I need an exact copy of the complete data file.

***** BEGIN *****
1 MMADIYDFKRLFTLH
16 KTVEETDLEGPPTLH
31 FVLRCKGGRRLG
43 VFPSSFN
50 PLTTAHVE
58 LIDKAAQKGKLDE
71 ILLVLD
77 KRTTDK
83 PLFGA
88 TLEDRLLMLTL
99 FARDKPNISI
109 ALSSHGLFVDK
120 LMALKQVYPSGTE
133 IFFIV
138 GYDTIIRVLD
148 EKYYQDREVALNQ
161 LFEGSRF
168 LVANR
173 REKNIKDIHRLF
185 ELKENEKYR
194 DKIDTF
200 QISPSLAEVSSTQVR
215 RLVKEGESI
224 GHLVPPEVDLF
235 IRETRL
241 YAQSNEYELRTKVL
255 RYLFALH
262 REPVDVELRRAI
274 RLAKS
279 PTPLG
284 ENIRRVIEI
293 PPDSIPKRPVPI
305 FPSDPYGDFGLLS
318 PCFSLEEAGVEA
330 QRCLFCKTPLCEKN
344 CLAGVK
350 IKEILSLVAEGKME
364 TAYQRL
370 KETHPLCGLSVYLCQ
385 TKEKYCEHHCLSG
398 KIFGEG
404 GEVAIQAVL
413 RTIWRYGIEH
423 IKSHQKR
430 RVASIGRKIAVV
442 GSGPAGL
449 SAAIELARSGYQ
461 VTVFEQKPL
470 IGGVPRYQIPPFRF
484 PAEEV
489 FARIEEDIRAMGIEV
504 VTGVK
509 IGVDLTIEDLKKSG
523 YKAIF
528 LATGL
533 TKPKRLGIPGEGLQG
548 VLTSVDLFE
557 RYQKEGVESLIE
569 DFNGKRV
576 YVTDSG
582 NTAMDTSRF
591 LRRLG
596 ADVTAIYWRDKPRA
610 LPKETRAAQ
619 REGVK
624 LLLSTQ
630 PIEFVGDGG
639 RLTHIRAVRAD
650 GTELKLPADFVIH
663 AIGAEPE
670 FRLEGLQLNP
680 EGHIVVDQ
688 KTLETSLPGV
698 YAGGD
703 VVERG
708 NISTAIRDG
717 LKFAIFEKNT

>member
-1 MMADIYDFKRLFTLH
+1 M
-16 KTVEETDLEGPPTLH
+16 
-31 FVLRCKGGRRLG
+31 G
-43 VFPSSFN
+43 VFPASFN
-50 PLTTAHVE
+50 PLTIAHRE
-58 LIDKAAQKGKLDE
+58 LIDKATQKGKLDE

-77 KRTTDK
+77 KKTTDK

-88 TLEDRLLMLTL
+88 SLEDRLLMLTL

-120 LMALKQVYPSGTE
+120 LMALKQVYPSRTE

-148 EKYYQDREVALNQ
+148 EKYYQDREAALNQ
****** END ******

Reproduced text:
1 MMADIYDFKRLFTLH
16 KTVEETDLEGPPTLH
31 FVLRCKGGRRLG
43 VFPSSFN
50 PLTTAHVE
58 LIDKAAQKGKLDE
71 ILLVLD
77 KRTTDK
83 PLFGA
88 TLEDRLLMLTL
99 FARDKPNISI
109 ALSSHGLFVDK
120 LMALKQVYPSGTE
133 IFFIV
138 GYDTIIRVLD
148 EKYYQDREVALNQ
161 LFEGSRF
168 LVANR
173 REKNIKDIHRLF
185 ELKENEKYR
194 DKIDTF
200 QISPSLAEVSSTQVR
215 RLVKEGESI
224 GHLVPPEVDLF
235 IRETRL
241 YAQSNEYELRTKVL
255 RYLFALH
262 REPVDVELRRAI
274 RLAKS
279 PTPLG
284 ENIRRVIEI
293 PPDSIPKRPVPI
305 FPSDPYGDFGLLS
318 PCFSLEEAGVEA
330 QRCLFCKTPLCEKN
344 CLAGVK
350 IKEILSLVAEGKME
364 TAYQRL
370 KETHPLCGLSVYLCQ
385 TKEKYCEHHCLSG
398 KIFGEG
404 GEVAIQAVL
413 RTIWRYGIEH
423 IKSHQKR
430 RVASIGRKIAVV
442 GSGPAGL
449 SAAIELARSGYQ
461 VTVFEQKPL
470 IGGVPRYQIPPFRF
484 PAEEV
489 FARIEEDIRAMGIEV
504 VTGVK
509 IGVDLTIEDLKKSG
523 YKAIF
528 LATGL
533 TKPKRLGIPGEGLQG
548 VLTSVDLFE
557 RYQKEGVESLIE
569 DFNGKRV
576 YVTDSG
582 NTAMDTSRF
591 LRRLG
596 ADVTAIYWRDKPRA
610 LPKETRAAQ
619 REGVK
624 LLLSTQ
630 PIEFVGDGG
639 RLTHIRAVRAD
650 GTELKLPADFVIH
663 AIGAEPE
670 FRLEGLQLNP
680 EGHIVVDQ
688 KTLETSLPGV
698 YAGGD
703 VVERG
708 NISTAIRDG
717 LKFAIFEKNT

>member
-1 MMADIYDFKRLFTLH
+1 M
-16 KTVEETDLEGPPTLH
+16 
-31 FVLRCKGGRRLG
+31 G
-43 VFPSSFN
+43 VFPASFN
-50 PLTTAHVE
+50 PLTIAHRE
-58 LIDKAAQKGKLDE
+58 LIDKATQKGKLDE

-77 KRTTDK
+77 KKTTDK

-88 TLEDRLLMLTL
+88 SLEDRLLMLTL

-120 LMALKQVYPSGTE
+120 LMALKQVYPSRTE

-148 EKYYQDREVALNQ
+148 EKYYQDREAALNQ